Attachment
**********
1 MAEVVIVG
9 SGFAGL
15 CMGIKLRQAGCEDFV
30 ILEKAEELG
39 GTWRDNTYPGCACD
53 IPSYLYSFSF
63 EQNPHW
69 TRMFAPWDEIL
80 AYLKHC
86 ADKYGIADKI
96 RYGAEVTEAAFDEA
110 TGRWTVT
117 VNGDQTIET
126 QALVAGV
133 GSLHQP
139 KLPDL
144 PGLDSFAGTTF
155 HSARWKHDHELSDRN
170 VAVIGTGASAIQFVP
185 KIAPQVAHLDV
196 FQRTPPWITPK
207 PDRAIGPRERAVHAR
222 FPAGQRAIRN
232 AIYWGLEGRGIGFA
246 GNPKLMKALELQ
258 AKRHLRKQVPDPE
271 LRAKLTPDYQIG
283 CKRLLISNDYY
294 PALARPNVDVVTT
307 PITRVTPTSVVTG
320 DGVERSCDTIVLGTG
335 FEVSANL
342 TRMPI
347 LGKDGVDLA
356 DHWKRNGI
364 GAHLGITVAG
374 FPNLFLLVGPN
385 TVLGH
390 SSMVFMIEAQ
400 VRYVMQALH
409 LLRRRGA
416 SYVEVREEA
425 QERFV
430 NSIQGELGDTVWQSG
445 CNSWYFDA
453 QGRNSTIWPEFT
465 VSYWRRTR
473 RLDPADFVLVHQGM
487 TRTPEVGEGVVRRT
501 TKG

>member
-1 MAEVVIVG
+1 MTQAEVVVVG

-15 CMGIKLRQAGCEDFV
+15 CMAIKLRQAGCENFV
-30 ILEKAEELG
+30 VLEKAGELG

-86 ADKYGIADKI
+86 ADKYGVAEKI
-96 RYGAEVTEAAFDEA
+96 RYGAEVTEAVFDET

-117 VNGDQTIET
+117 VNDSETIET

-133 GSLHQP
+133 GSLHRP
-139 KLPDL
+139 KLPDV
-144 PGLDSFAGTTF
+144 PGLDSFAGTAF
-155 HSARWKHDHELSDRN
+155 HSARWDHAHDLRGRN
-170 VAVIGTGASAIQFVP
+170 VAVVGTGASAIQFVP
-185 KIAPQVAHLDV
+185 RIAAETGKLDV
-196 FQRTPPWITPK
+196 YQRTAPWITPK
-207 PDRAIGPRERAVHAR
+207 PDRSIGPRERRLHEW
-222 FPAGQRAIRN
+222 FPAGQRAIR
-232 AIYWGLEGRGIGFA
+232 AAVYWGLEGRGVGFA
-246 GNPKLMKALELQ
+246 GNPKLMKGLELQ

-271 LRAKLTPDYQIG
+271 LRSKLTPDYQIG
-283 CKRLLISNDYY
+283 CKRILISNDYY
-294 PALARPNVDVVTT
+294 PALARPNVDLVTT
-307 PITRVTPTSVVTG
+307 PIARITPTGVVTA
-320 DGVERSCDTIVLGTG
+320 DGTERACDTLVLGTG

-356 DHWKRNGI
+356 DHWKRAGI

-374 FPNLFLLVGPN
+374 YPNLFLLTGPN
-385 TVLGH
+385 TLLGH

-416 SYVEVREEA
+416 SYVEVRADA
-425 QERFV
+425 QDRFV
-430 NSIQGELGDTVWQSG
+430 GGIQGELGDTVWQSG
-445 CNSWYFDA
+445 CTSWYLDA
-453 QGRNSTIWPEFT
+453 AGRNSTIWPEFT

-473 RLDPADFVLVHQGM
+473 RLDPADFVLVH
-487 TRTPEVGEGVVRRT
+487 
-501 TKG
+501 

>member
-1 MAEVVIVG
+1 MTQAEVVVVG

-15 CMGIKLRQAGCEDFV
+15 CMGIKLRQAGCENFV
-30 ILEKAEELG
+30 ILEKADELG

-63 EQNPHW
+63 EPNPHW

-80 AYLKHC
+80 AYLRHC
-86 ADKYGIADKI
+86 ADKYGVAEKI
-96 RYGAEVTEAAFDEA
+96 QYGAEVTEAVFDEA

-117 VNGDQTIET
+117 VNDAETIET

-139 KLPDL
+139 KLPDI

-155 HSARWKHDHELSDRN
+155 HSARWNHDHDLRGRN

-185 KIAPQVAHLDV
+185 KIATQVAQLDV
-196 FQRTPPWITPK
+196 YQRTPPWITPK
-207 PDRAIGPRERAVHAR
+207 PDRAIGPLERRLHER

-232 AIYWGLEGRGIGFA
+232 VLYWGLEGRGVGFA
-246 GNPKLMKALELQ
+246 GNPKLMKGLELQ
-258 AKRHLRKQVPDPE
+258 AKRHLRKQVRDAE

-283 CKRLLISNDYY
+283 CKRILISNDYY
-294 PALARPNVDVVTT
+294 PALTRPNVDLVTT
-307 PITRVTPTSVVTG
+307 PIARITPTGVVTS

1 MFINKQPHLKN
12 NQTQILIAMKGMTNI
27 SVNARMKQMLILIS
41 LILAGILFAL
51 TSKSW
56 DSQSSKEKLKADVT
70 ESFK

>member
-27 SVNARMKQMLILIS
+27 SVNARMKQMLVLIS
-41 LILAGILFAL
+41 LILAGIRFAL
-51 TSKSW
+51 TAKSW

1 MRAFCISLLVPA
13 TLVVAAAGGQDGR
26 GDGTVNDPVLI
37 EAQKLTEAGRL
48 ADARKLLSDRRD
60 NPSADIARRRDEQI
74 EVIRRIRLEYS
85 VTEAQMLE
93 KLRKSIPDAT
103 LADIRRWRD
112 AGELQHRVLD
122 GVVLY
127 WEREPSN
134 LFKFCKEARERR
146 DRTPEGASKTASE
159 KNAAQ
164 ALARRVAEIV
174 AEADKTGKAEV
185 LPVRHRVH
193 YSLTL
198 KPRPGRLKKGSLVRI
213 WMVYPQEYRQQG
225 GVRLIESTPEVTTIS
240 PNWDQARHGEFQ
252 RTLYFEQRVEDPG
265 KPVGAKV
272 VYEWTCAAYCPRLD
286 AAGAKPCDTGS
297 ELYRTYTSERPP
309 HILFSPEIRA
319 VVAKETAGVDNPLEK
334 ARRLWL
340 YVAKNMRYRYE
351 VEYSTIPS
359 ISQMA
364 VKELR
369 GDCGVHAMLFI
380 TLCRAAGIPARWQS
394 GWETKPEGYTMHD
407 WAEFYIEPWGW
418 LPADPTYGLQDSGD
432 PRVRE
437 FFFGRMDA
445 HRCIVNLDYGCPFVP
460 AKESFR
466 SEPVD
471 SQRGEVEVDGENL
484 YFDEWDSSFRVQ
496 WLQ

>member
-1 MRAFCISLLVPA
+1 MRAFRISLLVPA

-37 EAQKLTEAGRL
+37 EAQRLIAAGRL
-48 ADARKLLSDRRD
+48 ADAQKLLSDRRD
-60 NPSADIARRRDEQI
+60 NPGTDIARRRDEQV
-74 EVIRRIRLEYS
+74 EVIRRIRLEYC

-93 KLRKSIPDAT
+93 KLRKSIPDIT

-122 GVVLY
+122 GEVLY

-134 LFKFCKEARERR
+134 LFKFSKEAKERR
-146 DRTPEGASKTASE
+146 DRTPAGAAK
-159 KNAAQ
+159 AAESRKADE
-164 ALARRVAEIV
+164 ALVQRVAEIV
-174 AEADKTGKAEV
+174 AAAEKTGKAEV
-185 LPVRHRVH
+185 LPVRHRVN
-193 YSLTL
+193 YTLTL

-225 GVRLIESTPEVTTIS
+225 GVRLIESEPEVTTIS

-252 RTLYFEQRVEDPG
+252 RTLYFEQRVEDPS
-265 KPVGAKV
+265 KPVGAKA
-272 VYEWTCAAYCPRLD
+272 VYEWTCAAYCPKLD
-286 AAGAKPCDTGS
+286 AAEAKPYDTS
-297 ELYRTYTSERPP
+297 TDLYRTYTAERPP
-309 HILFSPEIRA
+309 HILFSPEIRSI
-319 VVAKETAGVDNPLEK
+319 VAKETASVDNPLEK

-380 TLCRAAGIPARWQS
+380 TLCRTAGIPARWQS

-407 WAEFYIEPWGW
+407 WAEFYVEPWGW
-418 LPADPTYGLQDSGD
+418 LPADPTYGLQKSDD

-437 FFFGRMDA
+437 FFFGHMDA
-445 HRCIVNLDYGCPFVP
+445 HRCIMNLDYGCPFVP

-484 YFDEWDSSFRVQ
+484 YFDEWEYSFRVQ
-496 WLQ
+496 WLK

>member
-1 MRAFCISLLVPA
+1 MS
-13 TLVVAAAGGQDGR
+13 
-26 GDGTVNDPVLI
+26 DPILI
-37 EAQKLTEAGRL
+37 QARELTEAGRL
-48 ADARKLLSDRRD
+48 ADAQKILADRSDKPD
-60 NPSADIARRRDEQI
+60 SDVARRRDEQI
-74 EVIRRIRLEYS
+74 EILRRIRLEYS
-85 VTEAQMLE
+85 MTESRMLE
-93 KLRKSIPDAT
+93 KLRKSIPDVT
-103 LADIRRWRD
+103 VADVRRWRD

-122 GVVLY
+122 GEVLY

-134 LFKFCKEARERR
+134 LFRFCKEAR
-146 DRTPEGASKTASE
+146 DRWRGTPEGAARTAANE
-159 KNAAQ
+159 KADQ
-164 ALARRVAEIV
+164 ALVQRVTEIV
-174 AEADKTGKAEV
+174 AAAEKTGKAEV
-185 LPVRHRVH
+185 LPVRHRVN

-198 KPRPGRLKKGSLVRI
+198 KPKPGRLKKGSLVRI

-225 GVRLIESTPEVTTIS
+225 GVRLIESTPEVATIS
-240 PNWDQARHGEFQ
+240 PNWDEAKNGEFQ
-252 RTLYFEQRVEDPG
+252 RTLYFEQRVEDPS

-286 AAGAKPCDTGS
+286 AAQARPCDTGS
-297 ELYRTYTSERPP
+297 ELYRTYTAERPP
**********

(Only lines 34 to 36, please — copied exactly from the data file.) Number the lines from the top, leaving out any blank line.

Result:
347 LGKDGVDLA
356 DHWKRNGI
364 GAHLGITVAG